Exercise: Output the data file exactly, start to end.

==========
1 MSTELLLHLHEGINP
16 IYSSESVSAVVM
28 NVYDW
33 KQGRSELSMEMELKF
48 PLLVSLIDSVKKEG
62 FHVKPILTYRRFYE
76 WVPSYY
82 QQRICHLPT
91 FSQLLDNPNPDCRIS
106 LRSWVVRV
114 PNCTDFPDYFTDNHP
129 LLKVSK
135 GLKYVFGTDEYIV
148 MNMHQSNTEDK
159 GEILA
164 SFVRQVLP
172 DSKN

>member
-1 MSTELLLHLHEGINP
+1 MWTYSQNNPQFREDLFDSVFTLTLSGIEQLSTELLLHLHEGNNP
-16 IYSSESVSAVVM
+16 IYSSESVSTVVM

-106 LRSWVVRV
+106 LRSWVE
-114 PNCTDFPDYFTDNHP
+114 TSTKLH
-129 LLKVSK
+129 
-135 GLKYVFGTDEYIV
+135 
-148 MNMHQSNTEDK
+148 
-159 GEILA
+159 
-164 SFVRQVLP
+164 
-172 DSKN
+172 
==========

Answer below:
1 MSTELLLHLHEGINP
16 IYSSESVSAVVM
28 NVYDW
33 KQGRSELSMEMELKF
48 PLLVSLIDSVKKEG
62 FHVKPILTYRRFYE
76 WVPSYY
82 QQRICHLPT
91 FSQLLDNPNPDCRIS
106 LRSWVVRV
114 PNCTDFPDYFTDNHP
129 LLKVSK
135 GLKYVFGTDEYIV
148 MNMHQSNTEDK
159 GEILA
164 SFVRQVLP
172 DSKN

>member
-1 MSTELLLHLHEGINP
+1 MWTYSQNNPQFREDLFDSVFTLTLSGIEQLSTELLLHLHEGNNP
-16 IYSSESVSAVVM
+16 IYSSESVSTVVM

-106 LRSWVVRV
+106 LRSWVE
-114 PNCTDFPDYFTDNHP
+114 TSTKLH
-129 LLKVSK
+129 
-135 GLKYVFGTDEYIV
+135 
-148 MNMHQSNTEDK
+148 
-159 GEILA
+159 
-164 SFVRQVLP
+164 
-172 DSKN
+172 